South Dakota Professor Seeks No Fault Divorce Law

SIOUX FALLS, S.D. — A law professor and the brother of a woman slain by her abusive husband are collaborating to bring a no fault divorce law to South Dakota.

Roger Baron of the University of South Dakota hopes to draft a bill called “Tania’s Law” that will allow a person to seek divorce without proving grounds such as adultery or extreme cruelty. The lack of no fault divorce discourages victims of domestic violence from seeking divorces because they’re forced to make their cases in court, he said.

South Dakota is one of two states without some form of no fault divorce, the Argus Leader reported. Baron said studies have shown such laws reduce domestic violence cases by a third.

Opponents of the effort argue that domestic violence victims are already protected through state law. They claim the change could actually cause problems for victims, like a loss of alimony awards for those who don’t prove fault.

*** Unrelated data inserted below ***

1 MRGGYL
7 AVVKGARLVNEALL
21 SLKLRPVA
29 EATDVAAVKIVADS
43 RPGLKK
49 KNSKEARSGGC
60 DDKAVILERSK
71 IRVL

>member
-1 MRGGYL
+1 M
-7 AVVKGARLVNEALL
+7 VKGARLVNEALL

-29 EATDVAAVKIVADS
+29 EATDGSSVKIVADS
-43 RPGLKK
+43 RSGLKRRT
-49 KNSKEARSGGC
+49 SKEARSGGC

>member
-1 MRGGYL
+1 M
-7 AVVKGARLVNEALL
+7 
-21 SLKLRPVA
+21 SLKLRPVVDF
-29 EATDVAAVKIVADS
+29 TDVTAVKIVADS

“I’ve been doing this for 35 years, and I’ve never had a problem getting a divorce for someone in an abusive relationship,” said Linda Lea Viken, a family law attorney in Rapid City.

The law would honor Tania Aesoph of Highmore, who was beaten and strangled by her husband in 1999. David Aesoph refused to divorce his wife on the grounds of irreconcilable differences, and a lawyer told Tania Aesoph she would have to prove “extreme cruelty” to earn a divorce on her own.

“The idea that you have to go back and be abused again to prove extreme cruelty is insane,” Baron said. He met with Aesoph’s brother and sister-in-law last week to plan for the upcoming legislative session.

At a 2000 sentencing hearing, prosecutors argued that David Aesoph killed his wife because he didn’t want to divide their combined assets, including land and money. He was found guilty of murder and is serving a life sentence without parole.

“I’m sure Tania Aesoph would rather be alive without alimony,” Baron said.